Kentucky Power Co. is withdrawing its bid to spend nearly $1 billion on environmental upgrades to continue burning coal at an aging power plant near Louisa.
Kentucky Power filed a motion with the state’s Public Service Commission last week to withdraw a $940 million plan for upgrades at its 800-megawatt Big Sandy No. 2 plant. It had planned to build a scrubber system by 2016 in order to meet federal environmental guidelines. The system removes sulfur dioxide and other pollutants from plant emissions.
The utility told ratepayers that the scrubber upgrade, which had to be approved by the PSC, would have increased the average electric bill by about $372 a year.
“We feel it’s in the best interest of all involved, including our customers … to reevaluate all options as it relates to meeting our environmental obligations and also the cost for customers,” Kentucky Power communications manager Ronn Robinson said Wednesday. Robinson said the No. 2 unit at Big Sandy can operate without upgrades through 2015.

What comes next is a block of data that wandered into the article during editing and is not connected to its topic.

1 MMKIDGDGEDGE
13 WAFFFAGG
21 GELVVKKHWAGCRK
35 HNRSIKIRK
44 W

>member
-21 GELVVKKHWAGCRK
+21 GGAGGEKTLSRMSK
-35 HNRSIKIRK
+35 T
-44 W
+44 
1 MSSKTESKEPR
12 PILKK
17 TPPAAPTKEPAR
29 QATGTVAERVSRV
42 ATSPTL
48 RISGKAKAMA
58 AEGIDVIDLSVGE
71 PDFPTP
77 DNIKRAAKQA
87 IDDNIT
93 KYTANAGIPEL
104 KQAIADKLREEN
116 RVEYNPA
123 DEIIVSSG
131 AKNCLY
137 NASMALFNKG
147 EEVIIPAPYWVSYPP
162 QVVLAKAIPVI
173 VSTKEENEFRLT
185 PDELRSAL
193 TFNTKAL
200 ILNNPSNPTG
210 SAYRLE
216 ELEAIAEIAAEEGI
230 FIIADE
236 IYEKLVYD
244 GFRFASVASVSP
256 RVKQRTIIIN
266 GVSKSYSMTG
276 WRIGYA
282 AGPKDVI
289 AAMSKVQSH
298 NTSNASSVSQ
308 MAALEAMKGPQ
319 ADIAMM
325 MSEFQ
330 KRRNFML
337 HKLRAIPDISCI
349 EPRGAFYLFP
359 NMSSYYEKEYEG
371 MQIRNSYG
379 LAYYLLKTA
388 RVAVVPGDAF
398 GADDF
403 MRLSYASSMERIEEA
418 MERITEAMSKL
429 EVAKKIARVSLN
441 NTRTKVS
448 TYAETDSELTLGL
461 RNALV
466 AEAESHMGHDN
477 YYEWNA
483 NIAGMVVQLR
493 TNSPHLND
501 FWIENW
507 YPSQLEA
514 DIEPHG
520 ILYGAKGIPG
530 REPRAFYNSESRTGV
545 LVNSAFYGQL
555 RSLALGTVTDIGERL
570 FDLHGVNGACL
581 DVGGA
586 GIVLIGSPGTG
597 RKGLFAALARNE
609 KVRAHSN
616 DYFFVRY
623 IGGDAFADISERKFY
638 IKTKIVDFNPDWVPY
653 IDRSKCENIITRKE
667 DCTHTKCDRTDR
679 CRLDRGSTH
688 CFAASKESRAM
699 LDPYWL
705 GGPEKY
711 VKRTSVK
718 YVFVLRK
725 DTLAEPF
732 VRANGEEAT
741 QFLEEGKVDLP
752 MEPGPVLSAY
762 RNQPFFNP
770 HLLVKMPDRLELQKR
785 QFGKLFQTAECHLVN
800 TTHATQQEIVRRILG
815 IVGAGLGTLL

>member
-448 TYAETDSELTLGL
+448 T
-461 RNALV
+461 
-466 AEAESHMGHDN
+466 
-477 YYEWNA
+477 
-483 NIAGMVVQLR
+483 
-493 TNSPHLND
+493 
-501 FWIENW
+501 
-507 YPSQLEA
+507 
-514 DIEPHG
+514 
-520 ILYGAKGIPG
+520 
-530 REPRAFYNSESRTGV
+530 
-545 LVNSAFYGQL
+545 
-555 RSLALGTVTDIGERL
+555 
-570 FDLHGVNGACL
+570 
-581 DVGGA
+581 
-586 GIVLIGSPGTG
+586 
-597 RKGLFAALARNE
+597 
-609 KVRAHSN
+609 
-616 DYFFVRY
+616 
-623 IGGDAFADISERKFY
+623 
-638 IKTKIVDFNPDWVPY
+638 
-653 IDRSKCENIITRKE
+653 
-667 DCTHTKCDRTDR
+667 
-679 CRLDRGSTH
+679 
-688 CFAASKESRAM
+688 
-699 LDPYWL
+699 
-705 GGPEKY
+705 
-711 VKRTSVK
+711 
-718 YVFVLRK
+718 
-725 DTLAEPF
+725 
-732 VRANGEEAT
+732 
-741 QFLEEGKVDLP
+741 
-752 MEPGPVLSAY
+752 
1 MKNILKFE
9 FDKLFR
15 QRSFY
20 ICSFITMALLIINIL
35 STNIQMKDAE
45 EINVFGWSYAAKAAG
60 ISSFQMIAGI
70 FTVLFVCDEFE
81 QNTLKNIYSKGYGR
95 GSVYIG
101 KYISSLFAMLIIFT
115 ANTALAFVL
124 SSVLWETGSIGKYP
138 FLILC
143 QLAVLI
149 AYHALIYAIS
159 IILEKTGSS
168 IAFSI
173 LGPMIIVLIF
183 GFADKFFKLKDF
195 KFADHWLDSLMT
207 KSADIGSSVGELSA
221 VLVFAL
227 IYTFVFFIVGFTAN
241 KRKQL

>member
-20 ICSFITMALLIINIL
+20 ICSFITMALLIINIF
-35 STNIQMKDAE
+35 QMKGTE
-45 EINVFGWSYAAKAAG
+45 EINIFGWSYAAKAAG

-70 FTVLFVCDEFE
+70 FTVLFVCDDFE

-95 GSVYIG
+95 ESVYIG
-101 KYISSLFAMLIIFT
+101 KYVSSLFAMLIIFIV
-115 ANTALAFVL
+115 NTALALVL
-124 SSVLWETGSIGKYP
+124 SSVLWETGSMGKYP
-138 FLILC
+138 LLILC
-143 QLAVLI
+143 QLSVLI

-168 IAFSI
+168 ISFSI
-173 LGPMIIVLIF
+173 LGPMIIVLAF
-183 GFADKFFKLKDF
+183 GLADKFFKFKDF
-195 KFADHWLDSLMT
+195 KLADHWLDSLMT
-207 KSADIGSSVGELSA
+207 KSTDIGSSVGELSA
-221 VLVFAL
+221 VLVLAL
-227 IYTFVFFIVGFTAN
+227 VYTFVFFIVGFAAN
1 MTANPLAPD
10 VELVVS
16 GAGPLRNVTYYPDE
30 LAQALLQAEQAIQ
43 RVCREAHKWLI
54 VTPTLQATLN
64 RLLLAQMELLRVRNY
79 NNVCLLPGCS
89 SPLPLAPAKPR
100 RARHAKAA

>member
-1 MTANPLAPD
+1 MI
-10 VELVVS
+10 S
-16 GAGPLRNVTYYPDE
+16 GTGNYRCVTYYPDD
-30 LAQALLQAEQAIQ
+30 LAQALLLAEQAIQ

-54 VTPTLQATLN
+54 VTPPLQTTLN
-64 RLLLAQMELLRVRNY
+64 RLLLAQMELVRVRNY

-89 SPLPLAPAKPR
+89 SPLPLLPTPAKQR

He said the options could still include installing a scrubber, buying power on the open market or building or retrofitting a facility powered by natural gas.
After the utility applied to install the scrubber in December, environmental groups, including Earth Justice and the Sierra Club, argued that there were cheaper alternatives to installing expensive coal pollution controls, including burning natural gas.
The groups said last week that the best option would be to close the Big Sandy plant, which was built in the early 1960s.
“Burdening Kentuckians with a billion-dollar retrofit of an outdated coal plant would be a bad decision, and we are glad that (the utility) has realized that,” Wallace McMullen, a Sierra Club member from Kentucky, said in a statement.
When Kentucky Power, a subsidiary of American Electric Power, announced plans for the scrubber last year, President Greg Pauley said it was the “least cost option” and a way to “retain local jobs.”
But Robinson said last week that the utility had since learned that there should be more electric capacity available on the market in 2015 and 2016 than it originally expected. He added that in the six months since the application for the scrubber was sent to the Public Service Commission, natural gas prices have flattened.